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satire

[sat-ahyuh r] /ˈsæt aɪər/
noun
1.
the use of irony, sarcasm, ridicule, or the like, in exposing, denouncing, or deriding vice, folly, etc.
2.
a literary composition, in verse or prose, in which human folly and vice are held up to scorn, derision, or ridicule.
3.
a literary genre comprising such compositions.
Origin
1500-1510
1500-10; < Latin satira, variant of satura medley, perhaps feminine derivative of satur sated (see saturate)
Related forms
nonsatire, noun
Can be confused
burlesque, caricature, cartoon, parody, satire (see synonym study at burlesque; see synonym study at the current entry)
satire, satyr.
Synonyms
1. See irony1 . 2, 3. burlesque, caricature, parody, travesty. Satire, lampoon refer to literary forms in which vices or follies are ridiculed. Satire, the general term, often emphasizes the weakness more than the weak person, and usually implies moral judgment and corrective purpose: Swift's satire of human pettiness and bestiality. Lampoon refers to a form of satire, often political or personal, characterized by the malice or virulence of its attack: lampoons of the leading political figures.
Dictionary.com Unabridged
Based on the Random House Dictionary, © Random House, Inc. 2014.
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Examples from the web for satire
  • Its impossible to watch any kind of western satire with her.
  • Shows range from political satire to performance puppetry and admission is by donation.
  • Parody would be a first cousin, a satire on an actual work of art.
  • Otherwise, the opportunities for satire and mortification are much too delicious.
  • These articles make for good satire, but the fact that they're written under a pseudonym allows for fiction.
  • The imaginary society is simply the vehicle for satire and criticism of things as they are.
  • The poem in its mock heroics is a sly satire of the grand manner of the romantic epic.
  • The story is tightly narrated, with some well-turned yuppie satire.
  • The sensitive author at once set about revenging himself by satire.
  • The old blackout-sketch-blackout routine was replaced by a new form in which satire and current events merged before your eyes.
British Dictionary definitions for satire

satire

/ˈsætaɪə/
noun
1.
a novel, play, entertainment, etc, in which topical issues, folly, or evil are held up to scorn by means of ridicule and irony
2.
the genre constituted by such works
3.
the use of ridicule, irony, etc, to create such an effect
Word Origin
C16: from Latin satira a mixture, from satur sated, from satis enough
Collins English Dictionary - Complete & Unabridged 2012 Digital Edition
© William Collins Sons & Co. Ltd. 1979, 1986 © HarperCollins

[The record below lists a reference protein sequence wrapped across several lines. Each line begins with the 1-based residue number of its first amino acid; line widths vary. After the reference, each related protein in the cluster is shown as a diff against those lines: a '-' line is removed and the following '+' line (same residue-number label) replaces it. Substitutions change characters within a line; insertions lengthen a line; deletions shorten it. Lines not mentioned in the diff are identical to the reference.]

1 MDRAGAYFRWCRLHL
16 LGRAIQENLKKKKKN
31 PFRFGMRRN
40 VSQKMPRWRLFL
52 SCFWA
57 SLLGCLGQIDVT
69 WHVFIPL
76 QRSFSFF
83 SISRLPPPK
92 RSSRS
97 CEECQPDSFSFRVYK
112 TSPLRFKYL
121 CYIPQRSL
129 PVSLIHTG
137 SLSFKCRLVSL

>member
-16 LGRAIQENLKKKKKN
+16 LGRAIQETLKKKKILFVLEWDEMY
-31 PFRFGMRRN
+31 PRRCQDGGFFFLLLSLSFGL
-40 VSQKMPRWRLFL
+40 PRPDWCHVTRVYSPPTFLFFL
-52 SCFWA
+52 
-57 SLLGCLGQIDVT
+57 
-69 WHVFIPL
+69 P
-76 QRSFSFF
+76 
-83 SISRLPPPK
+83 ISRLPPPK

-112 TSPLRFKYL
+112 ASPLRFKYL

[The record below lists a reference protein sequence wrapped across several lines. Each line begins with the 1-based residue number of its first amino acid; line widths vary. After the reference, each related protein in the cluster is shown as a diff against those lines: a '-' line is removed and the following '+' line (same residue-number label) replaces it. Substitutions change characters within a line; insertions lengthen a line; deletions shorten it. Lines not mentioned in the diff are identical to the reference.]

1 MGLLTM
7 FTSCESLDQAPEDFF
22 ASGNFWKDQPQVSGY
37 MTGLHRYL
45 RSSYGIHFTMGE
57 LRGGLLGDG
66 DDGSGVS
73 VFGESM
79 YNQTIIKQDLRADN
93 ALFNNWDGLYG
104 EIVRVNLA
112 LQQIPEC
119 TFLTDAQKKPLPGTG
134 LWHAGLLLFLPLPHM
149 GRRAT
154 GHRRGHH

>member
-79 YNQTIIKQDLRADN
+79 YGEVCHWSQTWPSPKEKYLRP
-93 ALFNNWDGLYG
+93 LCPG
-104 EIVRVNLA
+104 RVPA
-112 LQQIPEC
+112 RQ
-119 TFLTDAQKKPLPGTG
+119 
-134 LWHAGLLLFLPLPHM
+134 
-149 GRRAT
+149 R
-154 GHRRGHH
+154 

Publishers 1998, 2000, 2003, 2005, 2006, 2007, 2009, 2012
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Word Origin and History for satire
n.

late 14c., "work intended to ridicule vice or folly," from Middle French satire (14c.) and directly from Latin satira "satire, poetic medley," earlier satura, in lanx satura "mixed dish, dish filled with various kinds of fruit," literally "full dish," from fem. of satur "sated" (see saturate).

First used in the literary sense in Latin in reference to a collection of poems in various meters on a variety of subjects by the late republican Roman poet Ennius. The matter of the little that survives of his verse does not seem to be particularly satiric, but in classical Latin the word came to mean especially a poem which assailed the prevailing vices, one after another. Altered in Latin by influence of Greek satyr, on mistaken notion that the literary form is related to the Greek satyr drama (see satyr).

Satire, n. An obsolete kind of literary composition in which the vices and follies of the author's enemies were expounded with imperfect tenderness. In this country satire never had more than a sickly and uncertain existence, for the soul of it is wit, wherein we are dolefully deficient, the humor that we mistake for it, like all humor, being tolerant and sympathetic. Moreover, although Americans are 'endowed by their Creator' with abundant vice and folly, it is not generally known that these are reprehensible qualities, wherefore the satirist is popularly regarded as a sour-spirited knave, and his every victim's outcry for codefendants evokes a national assent. [Ambrose Bierce, "Devil's Dictionary," 1911]



Proper satire is distinguished, by the generality of the reflections, from a lampoon which is aimed against a particular person, but they are too frequently confounded. [Johnson]



[I]n whatever department of human expression, wherever there is objective truth there is satire [Wyndham Lewis, "Rude Assignment," 1950]
For nuances of usage, see humor (n.).

v.

1905, from satire (n.). Related: Satired; satiring.

Online Etymology Dictionary, © 2010 Douglas Harper
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satire in Culture

satire definition


A work of literature that mocks social conventions, another work of art, or anything its author thinks ridiculous. Gulliver's Travels, by Jonathan Swift, is a satire of eighteenth-century British society.

The American Heritage® New Dictionary of Cultural Literacy, Third Edition
Copyright © 2005 by Houghton Mifflin Company.
Published by Houghton Mifflin Company. All rights reserved.
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